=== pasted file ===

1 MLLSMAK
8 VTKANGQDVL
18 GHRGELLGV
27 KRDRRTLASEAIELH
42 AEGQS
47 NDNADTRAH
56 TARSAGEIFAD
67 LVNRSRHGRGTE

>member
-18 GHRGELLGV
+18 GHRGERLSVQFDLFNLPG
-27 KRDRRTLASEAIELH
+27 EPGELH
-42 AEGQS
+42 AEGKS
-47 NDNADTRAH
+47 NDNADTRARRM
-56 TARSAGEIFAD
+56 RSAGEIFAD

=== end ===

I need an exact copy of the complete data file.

1 MLLSMAK
8 VTKANGQDVL
18 GHRGELLGV
27 KRDRRTLASEAIELH
42 AEGQS
47 NDNADTRAH
56 TARSAGEIFAD
67 LVNRSRHGRGTE

>member
-18 GHRGELLGV
+18 GHRGERLSVQFDLFNLPG
-27 KRDRRTLASEAIELH
+27 EPGELH
-42 AEGQS
+42 AEGKS
-47 NDNADTRAH
+47 NDNADTRARRM
-56 TARSAGEIFAD
+56 RSAGEIFAD